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Mary Boone’s Lawyers Ask for Leniency in Tax Evasion Case

Lawyers for dealer Mary Boone, the owner of the eponymous gallery with two locations in New York who pleaded guilty to two counts of filing false federal tax returns last September, have asked for her to be spared prison time, claiming that childhood trauma led to her tax fraud. A memorandum by Boone’s lawyers, Robert S. Fink and Michael Sardar, filed last month to Manhattan judge Alvin K. Hellerstein, asks that she be sentenced to home confinement, up to one thousand hours of community service, and probation, reports the New York Times. The two counts could mean a maximum of six years in prison.

Early childhood traumas—including the loss of her father at the age of three, which resulted in the family’s “abject poverty” and grief—fueled her drive to succeed, wrote the lawyers. 

“Boone’s psychological fragility and impaired reality testing—especially with regard to her perception of the actions and intentions of others—will likely significantly impair her adjustment to incarceration and render her vulnerable to increased depression, anxiety, suicidal ideation and further psychological decompensation in prison,” reads the lawyers’ statement. “Behind the facade of success and strength lies a fragile and, at times, broken individual.”

Testimonies from Boone’s psychotherapist and reports from psychological examinations also detail her struggles with mental health, including drug and alcohol abuse, post-traumatic symptoms, suicidal thoughts and attempts, and anxiety. Over one hundred character references from colleagues, family, and friends, including Ai Weiwei and collector Peter Brant, were also in the memo.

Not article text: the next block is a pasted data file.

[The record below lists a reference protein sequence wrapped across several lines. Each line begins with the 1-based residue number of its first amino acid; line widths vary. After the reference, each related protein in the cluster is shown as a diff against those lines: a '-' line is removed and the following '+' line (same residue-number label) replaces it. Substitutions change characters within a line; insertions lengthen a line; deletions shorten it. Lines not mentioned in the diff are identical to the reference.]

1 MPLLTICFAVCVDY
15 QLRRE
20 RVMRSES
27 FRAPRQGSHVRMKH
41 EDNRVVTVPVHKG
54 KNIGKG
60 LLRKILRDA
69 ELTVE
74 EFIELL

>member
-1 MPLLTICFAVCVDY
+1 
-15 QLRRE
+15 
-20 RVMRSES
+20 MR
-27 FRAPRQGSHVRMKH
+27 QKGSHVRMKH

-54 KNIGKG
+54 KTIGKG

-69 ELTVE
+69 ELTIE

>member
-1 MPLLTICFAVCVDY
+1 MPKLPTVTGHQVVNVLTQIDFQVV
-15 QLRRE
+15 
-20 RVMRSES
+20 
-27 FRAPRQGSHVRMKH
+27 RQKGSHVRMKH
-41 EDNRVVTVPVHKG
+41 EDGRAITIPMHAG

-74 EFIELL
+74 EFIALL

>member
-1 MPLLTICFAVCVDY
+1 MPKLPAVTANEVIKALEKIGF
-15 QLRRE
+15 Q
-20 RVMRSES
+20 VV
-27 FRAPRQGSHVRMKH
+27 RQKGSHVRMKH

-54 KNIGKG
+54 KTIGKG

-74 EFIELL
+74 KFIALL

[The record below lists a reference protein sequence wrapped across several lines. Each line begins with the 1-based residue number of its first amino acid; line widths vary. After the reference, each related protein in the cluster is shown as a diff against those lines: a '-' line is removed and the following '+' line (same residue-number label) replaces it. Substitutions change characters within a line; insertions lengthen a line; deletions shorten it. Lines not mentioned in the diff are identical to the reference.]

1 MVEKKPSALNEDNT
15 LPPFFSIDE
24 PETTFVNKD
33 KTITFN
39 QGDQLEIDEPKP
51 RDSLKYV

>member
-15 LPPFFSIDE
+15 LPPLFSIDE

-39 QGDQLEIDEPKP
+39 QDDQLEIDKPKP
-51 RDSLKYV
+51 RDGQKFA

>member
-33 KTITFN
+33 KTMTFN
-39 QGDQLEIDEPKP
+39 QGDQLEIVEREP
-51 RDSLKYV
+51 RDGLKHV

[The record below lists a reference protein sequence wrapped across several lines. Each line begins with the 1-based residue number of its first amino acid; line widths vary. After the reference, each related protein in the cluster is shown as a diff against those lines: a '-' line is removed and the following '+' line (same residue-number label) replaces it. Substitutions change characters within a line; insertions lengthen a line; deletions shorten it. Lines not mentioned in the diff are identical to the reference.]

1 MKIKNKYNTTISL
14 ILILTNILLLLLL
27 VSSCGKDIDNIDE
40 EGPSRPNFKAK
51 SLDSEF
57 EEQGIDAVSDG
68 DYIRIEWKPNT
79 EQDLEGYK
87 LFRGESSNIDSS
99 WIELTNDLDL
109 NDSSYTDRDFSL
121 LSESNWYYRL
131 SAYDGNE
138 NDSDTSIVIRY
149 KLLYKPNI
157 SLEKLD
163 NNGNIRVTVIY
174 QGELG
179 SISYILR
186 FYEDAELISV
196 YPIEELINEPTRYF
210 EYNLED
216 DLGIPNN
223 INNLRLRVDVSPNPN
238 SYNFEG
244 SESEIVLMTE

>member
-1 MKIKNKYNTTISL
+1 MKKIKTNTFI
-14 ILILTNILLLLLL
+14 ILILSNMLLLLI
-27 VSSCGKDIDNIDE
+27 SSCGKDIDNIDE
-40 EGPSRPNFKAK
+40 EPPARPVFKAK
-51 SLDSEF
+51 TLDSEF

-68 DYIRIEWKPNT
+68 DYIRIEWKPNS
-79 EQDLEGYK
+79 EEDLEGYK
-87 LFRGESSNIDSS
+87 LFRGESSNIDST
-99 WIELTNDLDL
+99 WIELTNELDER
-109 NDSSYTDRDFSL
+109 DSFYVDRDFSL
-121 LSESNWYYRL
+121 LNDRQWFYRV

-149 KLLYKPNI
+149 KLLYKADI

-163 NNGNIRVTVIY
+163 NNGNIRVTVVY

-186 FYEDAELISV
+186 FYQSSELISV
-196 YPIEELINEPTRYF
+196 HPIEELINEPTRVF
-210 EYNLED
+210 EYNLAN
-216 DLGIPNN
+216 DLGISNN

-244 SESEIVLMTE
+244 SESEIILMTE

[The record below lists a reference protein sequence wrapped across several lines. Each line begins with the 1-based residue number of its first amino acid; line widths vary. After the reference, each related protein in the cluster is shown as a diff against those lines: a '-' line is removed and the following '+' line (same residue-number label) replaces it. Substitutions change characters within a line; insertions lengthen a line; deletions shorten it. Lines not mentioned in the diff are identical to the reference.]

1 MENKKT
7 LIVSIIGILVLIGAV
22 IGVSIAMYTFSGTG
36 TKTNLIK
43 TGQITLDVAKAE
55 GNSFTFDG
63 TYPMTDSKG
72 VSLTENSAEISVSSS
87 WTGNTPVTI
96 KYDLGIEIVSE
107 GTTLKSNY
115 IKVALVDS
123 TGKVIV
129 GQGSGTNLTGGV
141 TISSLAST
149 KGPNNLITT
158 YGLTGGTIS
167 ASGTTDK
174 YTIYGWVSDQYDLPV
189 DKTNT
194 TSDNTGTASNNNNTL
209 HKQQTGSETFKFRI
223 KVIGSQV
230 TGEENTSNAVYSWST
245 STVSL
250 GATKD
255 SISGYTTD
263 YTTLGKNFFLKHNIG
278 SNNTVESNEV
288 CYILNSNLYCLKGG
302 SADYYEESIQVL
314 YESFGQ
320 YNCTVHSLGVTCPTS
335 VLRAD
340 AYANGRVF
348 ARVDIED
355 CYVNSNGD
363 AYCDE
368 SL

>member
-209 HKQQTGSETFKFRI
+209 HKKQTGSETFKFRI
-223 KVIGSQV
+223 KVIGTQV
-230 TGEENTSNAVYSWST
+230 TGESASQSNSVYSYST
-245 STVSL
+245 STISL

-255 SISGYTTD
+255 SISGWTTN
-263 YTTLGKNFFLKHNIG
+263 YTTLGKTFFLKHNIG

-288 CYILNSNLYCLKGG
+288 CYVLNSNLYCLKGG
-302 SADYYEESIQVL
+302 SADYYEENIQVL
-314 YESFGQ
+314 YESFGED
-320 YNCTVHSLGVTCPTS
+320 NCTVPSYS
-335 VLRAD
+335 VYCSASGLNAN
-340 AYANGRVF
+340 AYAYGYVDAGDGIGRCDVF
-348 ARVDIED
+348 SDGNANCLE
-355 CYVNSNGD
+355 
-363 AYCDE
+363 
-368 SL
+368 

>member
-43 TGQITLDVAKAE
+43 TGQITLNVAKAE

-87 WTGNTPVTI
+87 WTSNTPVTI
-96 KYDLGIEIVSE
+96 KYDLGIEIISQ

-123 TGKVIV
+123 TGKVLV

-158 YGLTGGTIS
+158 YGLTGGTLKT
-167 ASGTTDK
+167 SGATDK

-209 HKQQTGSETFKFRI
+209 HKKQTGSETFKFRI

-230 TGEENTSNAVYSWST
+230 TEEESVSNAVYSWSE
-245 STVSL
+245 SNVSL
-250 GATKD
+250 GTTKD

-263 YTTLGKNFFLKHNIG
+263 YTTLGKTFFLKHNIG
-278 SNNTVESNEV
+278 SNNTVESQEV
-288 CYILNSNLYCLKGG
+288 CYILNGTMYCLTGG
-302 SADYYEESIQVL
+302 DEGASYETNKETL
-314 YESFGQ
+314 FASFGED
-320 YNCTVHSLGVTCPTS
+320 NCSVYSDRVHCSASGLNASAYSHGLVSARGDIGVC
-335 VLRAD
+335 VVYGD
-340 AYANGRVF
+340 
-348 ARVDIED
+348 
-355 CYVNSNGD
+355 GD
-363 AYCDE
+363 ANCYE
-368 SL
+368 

According to prosecutors, who have yet to reply to the memo, the gallerist made several false claims on her 2012 federal income tax returns and filed fraudulent individual and corporate tax returns for the years of 2009, 2010, and 2011. She reported that her business lost $52,000 in 2011—while it really made $3.7 million in profit—and that $1.6 million in personal expenses were business deductions. Boone has since paid $6.9 million in taxes, interest, and penalties to the Internal Revenue Service and is “repentant and remorseful,” write her lawyers. 

Geoffrey S. Berman, the United States attorney in Manhattan, said that Boone was trying to play “a shell game” with bank accounts so that she wouldn’t have to declare her assets. “As Boone has learned, tax laws are not abstract.”

The sixty-six-year-old, known for championing artists such as Ross Bleckner, Eric Fischl, David Salle, and Julian Schnabel at the start of their careers, opened her first gallery, a ground-floor space at 420 Broadway in SoHo, in 1977. Since then, the gallery has moved to Fifth Avenue and Fifty-Seventh Street. Boone opened a second location in 2000, at 541 West Twenty-Fourth Street. She is scheduled to appear in court this month for sentencing.